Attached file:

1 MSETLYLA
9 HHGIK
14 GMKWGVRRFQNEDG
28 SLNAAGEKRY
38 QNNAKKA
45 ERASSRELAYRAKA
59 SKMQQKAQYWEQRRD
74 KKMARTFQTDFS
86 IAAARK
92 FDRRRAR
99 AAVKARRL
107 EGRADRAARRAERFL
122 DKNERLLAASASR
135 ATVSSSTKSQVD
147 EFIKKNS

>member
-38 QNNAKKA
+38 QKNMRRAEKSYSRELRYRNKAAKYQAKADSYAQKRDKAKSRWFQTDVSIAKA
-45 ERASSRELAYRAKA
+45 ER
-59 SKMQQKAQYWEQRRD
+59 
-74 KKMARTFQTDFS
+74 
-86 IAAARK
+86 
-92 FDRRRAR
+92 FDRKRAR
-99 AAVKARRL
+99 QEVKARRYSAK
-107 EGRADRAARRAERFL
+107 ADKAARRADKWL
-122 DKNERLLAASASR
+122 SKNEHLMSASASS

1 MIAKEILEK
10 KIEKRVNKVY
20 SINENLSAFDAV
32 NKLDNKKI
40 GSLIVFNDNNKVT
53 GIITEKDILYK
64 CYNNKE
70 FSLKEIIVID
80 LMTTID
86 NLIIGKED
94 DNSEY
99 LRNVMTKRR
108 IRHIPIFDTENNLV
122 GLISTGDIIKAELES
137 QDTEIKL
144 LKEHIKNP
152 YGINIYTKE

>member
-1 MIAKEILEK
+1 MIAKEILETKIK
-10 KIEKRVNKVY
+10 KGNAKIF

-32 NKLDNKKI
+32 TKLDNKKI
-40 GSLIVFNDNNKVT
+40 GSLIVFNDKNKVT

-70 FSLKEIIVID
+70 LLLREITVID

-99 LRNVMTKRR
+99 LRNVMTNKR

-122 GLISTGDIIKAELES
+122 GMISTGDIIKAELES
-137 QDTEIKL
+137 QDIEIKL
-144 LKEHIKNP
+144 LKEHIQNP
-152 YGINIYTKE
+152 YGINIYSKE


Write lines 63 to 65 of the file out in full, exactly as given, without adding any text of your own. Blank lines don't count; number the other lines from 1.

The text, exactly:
-99 LRNVMTKRR
+99 LRNVMTNKR

-122 GLISTGDIIKAELES